JEFF BURTON ON KENTUCKY: “I’ve always said that the tracks that can bring people in are the ones that deserve races. Kentucky Speedway, from what I’ve heard about their sales, the fans have really supported them. I think that’s a great thing. It’s cool to go somewhere else, to a new circuit. I always think that is neat. The local fans will be excited and energized about it and I’m optimistic. The only concern I have about Kentucky Speedway is how rough the surface is. These cars seem to put on the best races at tracks that are a little bit smoother. That’s my only concern about the race track. I think the race track itself is a good race track. I think it can put on a typical (Sprint) Cup race, which means it could be a great finish or someone could drive away from everyone. The bumps will be a huge factor as to who has success there and who doesn’t. It’s interesting because some people have raced there and some people that have not. A lot of times, when new race tracks are added to the schedule, no one has raced there. New Hampshire is kind of the same way. When it first came on, there was a group of us that had raced at New Hampshire three or four times before the Cup cars were ever there. In some ways, it’s an equalizer, and in other ways, it could separate some things a little bit because people have a lot of experience. There’s a thought that, that could really benefit those people.”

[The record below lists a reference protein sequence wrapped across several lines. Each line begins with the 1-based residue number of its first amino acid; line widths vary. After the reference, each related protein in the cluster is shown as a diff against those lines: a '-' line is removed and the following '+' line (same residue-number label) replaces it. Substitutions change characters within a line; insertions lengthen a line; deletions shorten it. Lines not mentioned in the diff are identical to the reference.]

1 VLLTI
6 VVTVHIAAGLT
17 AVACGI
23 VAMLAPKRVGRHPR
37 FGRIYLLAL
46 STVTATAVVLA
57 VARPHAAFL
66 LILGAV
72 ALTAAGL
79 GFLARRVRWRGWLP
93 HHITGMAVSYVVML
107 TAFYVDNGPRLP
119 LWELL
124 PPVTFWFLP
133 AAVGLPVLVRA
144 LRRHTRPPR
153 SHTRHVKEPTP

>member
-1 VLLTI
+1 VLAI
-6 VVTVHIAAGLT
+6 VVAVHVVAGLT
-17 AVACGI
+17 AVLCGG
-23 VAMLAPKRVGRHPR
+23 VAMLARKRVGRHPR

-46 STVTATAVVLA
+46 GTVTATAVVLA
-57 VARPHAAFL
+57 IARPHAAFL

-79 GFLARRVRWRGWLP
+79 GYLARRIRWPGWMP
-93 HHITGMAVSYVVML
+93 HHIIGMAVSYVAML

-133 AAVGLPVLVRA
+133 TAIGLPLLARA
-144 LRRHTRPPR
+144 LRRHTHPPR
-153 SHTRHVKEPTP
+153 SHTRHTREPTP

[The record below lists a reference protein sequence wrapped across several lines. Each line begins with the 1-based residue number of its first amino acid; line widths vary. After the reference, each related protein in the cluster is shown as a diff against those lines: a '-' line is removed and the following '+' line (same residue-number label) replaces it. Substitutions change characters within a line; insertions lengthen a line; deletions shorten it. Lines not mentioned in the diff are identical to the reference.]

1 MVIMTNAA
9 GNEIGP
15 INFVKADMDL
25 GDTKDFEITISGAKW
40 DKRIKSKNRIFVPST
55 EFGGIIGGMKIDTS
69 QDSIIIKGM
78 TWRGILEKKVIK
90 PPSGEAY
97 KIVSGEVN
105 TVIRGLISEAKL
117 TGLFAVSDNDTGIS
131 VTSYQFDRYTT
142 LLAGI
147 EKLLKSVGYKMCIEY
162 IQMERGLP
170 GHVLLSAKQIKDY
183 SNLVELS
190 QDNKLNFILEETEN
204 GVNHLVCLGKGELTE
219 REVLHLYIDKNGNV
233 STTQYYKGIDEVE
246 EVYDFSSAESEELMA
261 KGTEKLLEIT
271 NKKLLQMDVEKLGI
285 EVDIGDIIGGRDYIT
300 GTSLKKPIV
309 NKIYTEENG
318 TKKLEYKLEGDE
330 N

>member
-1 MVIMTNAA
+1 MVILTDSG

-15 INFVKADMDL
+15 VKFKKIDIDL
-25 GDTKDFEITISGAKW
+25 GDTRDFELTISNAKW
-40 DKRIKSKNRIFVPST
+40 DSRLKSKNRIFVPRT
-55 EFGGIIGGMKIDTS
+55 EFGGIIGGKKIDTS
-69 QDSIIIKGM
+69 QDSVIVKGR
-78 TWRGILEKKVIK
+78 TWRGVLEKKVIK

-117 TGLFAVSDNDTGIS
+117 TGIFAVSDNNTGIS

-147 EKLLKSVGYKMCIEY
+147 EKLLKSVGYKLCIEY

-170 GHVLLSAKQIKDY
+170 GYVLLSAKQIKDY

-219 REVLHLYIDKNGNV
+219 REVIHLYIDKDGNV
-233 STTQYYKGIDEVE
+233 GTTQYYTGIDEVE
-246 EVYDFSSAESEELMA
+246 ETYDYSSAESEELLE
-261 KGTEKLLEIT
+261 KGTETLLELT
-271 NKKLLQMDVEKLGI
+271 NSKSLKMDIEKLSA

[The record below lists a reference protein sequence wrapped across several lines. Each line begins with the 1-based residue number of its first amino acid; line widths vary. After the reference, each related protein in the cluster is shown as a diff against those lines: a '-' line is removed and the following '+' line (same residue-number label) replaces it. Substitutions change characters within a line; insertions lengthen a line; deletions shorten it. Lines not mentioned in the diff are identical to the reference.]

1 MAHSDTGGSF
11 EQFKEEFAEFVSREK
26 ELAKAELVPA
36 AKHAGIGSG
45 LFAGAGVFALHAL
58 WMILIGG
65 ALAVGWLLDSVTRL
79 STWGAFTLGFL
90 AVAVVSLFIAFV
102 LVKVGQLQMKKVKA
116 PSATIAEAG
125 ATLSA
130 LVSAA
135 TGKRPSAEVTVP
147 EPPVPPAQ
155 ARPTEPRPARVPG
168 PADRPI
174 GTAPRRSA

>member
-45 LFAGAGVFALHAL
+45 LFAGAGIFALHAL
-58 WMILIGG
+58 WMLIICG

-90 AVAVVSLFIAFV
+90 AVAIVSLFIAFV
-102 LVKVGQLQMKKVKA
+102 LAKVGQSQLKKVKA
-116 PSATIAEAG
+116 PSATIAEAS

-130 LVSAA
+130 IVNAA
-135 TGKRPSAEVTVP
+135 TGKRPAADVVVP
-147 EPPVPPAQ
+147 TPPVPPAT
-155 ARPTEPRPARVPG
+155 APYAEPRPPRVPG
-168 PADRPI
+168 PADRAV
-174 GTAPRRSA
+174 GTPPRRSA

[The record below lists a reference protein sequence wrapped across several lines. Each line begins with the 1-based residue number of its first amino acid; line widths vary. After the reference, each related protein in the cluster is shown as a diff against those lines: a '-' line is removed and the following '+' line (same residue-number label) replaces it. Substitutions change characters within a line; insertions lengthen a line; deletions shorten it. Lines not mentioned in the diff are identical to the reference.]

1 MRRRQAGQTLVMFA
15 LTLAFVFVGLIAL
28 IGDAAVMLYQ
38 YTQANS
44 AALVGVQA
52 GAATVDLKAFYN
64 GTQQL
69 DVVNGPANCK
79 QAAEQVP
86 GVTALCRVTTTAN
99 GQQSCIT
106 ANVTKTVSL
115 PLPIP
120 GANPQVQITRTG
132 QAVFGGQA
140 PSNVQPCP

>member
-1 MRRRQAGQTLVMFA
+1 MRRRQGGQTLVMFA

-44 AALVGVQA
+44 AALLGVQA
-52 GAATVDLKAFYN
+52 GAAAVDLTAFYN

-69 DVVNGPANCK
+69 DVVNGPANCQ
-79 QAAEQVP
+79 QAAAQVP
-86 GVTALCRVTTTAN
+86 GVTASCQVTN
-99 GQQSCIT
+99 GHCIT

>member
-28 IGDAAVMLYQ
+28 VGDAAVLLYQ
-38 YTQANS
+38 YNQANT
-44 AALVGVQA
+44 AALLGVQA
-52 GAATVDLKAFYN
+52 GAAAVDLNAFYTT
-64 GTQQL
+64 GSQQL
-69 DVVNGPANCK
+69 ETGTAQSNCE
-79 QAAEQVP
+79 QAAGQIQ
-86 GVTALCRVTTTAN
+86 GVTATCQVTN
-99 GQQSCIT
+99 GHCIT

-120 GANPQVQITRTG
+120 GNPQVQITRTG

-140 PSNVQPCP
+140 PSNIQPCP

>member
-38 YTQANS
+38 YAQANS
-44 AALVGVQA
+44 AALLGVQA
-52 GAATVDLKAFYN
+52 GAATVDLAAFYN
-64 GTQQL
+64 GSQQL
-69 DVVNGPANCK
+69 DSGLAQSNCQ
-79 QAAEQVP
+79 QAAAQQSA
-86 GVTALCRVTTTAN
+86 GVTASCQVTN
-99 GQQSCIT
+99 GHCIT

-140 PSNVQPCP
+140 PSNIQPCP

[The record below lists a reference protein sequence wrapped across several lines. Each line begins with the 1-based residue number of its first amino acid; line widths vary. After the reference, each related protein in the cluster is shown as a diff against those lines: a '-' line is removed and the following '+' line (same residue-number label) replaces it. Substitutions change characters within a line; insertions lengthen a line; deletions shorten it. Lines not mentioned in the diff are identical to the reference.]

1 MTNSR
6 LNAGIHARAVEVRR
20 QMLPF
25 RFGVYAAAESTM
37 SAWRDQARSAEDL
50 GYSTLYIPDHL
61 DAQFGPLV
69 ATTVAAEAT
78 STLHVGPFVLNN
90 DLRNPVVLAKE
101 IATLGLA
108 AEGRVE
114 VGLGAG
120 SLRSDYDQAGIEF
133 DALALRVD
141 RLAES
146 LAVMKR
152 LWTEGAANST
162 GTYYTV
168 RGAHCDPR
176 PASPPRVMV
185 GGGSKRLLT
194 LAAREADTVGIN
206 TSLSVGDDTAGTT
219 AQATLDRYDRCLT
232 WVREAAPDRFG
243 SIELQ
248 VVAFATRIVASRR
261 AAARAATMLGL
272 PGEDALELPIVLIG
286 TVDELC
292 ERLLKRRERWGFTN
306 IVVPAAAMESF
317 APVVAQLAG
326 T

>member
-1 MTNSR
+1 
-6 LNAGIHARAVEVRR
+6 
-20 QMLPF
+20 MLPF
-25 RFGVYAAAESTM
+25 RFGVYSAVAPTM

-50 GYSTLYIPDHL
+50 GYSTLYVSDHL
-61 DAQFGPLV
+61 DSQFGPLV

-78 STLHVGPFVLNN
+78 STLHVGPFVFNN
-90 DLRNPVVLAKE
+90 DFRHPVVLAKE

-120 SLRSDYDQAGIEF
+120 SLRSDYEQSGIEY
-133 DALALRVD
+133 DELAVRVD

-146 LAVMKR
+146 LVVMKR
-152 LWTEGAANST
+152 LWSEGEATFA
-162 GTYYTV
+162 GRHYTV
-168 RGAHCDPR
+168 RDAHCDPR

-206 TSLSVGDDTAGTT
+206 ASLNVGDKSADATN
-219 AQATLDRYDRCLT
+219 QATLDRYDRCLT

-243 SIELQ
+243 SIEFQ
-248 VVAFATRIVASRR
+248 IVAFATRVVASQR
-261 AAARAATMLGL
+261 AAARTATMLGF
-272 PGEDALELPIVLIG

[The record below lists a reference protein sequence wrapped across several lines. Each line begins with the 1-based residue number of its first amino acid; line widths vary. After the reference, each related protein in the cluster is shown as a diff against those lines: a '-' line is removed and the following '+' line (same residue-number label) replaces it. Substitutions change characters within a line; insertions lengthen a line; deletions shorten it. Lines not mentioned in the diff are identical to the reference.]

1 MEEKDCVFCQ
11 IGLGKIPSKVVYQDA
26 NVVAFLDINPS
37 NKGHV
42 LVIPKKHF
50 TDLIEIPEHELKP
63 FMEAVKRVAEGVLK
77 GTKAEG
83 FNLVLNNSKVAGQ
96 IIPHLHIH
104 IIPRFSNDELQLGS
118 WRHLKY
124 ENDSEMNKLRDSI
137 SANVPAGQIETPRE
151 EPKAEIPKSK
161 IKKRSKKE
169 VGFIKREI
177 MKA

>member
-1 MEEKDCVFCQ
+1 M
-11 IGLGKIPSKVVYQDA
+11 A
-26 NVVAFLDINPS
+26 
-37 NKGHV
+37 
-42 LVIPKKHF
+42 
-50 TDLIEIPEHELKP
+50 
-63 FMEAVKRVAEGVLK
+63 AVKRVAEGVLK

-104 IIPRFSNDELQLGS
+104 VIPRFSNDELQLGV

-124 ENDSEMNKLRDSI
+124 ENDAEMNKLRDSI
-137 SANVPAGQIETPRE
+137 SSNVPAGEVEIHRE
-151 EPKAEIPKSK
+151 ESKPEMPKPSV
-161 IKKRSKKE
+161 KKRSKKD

JAMIE MCMURRAY ON KENTUCKY: “I am looking forward to going to Kentucky this week. I have raced there a couple of times and have had good finishes each time. Of course, just because I have some experience at the track doesn’t mean things haven’t changed. We will find out what we have to look forward to for the weekend with the open test day on Thursday. I think it is good for our sport to have the Sprint Cup Series go to new places. It is always cool for new fans to be able to come out and see the sport up close and personal.”
McMURRAY CHASSIS CHOICE: Chassis #1004 will be making its 2011 debut this weekend at Kentucky Speedway. The chassis ran at Texas, Michigan and Pocono in 2010 and has served as the backup in eight races this season.
|Brad Keselowski rolling with winning Kansas car this week (Getty)|